Updated: Feb 6, 2019
“The human soul can always use a new tradition. Sometimes we require them.”
Pat Conroy, The Lords of Discipline
I have a confession. A dirty little secret no one knows about. To do so previously would require allowing residency in the admittedly comfortable softness of my headphones. So this will be our secret. No one else needs to know this secret. It has been a consistent habit for roughly the last two years. Just between you and me reader. We good? All right.
Every time I store my bag and settle into my seat to embark on a flight to a new destination, I have a song I queue up in ritualistic fashion. That song: "Young Turks" by Rod Stewart. It may just be the greatest “take-off song” of all time, and I will explain.
First, a quick sidebar on the stickiness of rituals. For me, and perhaps for everyone else, they occur without me realizing. It works for you the first time around, you kind of enjoyed the experience and so you say, “what the hell...let’s do that again.” My unscientific assumption is that rituals remain rituals as long as shit does not go sideways. Hard to imagine anyone says “remember when I had that meal at that restaurant right before that job interview I bombed...sign me up for another round!”
So, back to my ritual with Rod. It occurred to me to share this after my most recent flight from Bangkok to Chiang Mai. They seated me next to a younger guy giving off a real nervous flyer vibe. I wanted to offer him an earbud. “Here brother, let the raspy pipes of Rod assure you that this exciting journey will be all that and more.” I did not go there for a lot of reasons but primarily because if a seat mate is willing to accept a prior used AirPod from a stranger, I did not want to be aware.
I will start with the execution. Take-off timing is a fickle game, so this requires a flight crew willing to play along. Typically, a pilot will give passengers and crew two key vocal queues (always devoid of any emotion). The first is confirmation of the place in line for departure and then a command for the crew to take the mandated positions.
This is my time. I have Rod at the ready. Once you feel the plane make the turn on the runway and come to a stop. Hit play.
First, let’s discuss the pacing and take-off tempo of this song. This banger wastes no time bringing the heat, and that neatly matches the furious drive of twin jet engines. Depending on the plane and eagerness of the pilot, you can luck out and have Rod come in on vocals right about the time the wheels break contact with the ground. However, this timing is not a requirement for the full experience. If it occurs, consider it equal to the double rainbow. Savor it.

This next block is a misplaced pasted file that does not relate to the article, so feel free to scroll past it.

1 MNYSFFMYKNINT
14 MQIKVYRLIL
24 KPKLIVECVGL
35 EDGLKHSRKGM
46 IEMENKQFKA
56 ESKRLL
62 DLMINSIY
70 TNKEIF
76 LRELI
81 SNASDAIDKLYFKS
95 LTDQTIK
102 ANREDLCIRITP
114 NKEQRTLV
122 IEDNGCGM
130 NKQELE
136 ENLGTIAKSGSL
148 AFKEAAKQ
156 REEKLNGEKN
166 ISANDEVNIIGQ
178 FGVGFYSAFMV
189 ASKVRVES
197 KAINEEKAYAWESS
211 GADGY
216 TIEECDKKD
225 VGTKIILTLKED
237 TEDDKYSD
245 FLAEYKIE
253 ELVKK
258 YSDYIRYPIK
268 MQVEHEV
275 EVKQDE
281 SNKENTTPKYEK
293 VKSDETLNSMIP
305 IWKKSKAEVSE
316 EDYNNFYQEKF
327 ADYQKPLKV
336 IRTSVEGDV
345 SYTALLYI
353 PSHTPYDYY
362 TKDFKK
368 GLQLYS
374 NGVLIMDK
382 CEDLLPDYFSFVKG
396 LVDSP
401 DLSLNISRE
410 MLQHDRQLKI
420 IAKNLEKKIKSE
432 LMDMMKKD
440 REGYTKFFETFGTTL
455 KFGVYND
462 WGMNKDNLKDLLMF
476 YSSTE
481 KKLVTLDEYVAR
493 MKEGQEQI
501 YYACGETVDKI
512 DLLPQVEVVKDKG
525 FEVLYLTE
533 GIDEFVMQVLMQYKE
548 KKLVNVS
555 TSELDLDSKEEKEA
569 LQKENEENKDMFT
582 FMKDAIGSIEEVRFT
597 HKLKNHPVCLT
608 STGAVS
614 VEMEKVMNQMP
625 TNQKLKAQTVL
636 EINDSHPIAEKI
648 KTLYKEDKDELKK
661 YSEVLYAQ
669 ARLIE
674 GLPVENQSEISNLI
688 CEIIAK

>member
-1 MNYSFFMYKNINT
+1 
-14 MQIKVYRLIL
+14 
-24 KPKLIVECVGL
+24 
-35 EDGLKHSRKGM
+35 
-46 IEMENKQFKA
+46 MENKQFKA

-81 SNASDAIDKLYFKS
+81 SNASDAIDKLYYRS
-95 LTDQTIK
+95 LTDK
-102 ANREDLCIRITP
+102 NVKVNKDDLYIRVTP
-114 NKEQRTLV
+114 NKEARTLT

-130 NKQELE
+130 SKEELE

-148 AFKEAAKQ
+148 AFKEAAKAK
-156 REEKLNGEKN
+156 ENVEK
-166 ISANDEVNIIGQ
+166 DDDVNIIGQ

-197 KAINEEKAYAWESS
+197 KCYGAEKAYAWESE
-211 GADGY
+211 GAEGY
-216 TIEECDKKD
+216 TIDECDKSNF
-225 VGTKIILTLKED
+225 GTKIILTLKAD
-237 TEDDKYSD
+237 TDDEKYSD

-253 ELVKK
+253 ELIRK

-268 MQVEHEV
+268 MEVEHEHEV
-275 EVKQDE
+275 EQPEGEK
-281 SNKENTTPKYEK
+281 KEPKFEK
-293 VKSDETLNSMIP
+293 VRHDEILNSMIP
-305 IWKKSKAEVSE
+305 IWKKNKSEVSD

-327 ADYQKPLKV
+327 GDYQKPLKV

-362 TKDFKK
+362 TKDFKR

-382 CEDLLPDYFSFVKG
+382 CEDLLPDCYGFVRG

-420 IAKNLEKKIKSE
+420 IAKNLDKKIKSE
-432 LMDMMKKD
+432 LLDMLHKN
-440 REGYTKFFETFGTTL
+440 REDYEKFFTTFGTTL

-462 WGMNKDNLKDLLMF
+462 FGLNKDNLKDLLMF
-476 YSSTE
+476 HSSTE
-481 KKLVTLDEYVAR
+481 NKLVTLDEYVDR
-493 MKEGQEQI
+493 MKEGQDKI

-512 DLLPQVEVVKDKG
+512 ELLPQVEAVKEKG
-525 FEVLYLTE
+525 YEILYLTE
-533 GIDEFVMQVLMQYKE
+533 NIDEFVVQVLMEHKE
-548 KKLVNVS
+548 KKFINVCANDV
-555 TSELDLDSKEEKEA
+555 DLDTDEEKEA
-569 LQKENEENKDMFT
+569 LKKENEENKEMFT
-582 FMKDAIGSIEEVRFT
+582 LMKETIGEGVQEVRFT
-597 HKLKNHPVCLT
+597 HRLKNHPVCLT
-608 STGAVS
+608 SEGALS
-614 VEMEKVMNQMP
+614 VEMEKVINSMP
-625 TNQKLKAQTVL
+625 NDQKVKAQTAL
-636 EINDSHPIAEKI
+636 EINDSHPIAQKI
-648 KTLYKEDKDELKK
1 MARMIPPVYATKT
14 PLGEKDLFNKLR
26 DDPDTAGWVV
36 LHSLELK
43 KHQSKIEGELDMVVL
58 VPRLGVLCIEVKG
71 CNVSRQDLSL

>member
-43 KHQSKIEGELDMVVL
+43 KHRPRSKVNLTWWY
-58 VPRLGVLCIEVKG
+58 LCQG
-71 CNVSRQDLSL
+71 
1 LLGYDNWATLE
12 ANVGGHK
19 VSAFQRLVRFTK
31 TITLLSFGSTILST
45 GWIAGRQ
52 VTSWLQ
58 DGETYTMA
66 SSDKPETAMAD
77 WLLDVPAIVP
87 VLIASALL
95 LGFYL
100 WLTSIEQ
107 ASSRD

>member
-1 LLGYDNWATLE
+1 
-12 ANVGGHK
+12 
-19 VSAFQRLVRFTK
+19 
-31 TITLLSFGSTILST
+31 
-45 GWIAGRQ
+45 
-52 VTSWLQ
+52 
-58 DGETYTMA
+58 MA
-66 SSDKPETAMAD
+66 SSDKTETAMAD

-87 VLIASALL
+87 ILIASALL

Time to pivot to the lyrics. Again, these refuse to be reckless with the five-minutes allotted.
“Billy left home with a dollar in his pocket and a head full of dreams.
He said somehow, some way, it’s gotta get better than this.”
Come on! Are we not all Billy when we leave to a new and exciting location? Often, having saved up for that dream trip ensuring that it will be all the more rewarding. The unknown, but still hopeful, belief that the destination will not only deliver but exceed expectations. Rod does not stop there, he throws in a little love for the opposite sex as well.
“Patti packed her bags, left a note for her momma, she was just seventeen.
There were tears in her eyes when she kissed her little sister goodbye.”
For those of us blessed to have a loving family and friends, who has not experienced this feeling - especially on longer trips. With increased duration and distance brings equal parts excitement and a twinge of that separation sickness from those closest to us.
“We got just one shot of life, let’s take it while we’re still not afraid.
Because life is so brief and time is a thief when you’re undecided.
And like a fistful of sand, it can slip right through your hands.”
Preach Sir Rob, preach. He’s got to be a knight by now right?
“Young hearts be free tonight. Time is on your side,
Don’t let them put you down, don’t let ‘em push you around,
Don’t let ‘em ever change your point of view.”
A chorus that brings it all home. All of this happening against a melody backdrop that keep driving crescendo.
Some will interpret that last line of the chorus in different ways, but it is not symbolic of stubbornness. Instead, it serves as a reminder to always maintain an open and free view of the world and the limited time we have on it. It is a constant struggle not to allow others' negativity and lack of belief in goal accomplishment affect our own. This chorus says “stay strong."
The song goes on from there with some Cougar Mellencamp-esque lines that get very literal. High-level: they party, Billy gets his ears pierced, they get crazy behind the wheel carving some donuts and Patty has a baby (10 lbs.!).
For those curious, I do not have equally strong views on a "landing song." Usually I am wrapping up a podcast or audiobook that has helped to pass the hours. However, when it works out that my playlist is free, I find "Bitch" by The Rolling Stones to be an excellent choice. No deep dive there, just a rocker.
Typically, I do not require added inspiration to remind myself how blessed and joyous it is to travel and experience new destinations and cultures. But who can resist these lyrical lines that serve as a toe-tapping prompt of the ethos to stay young at heart and devour life?
I firmly believe everyone should have a form of ritual that brings them joy. It does not have to be a tune, but should be something that sparks a positive emotion or memory. Embrace those magical moments and the realization that the right time is right now.
Epilogue: if this post does not confirm the highly unlikely nature of my ever being a Drake fan, I do not know what would. See prior post on Bali if confused.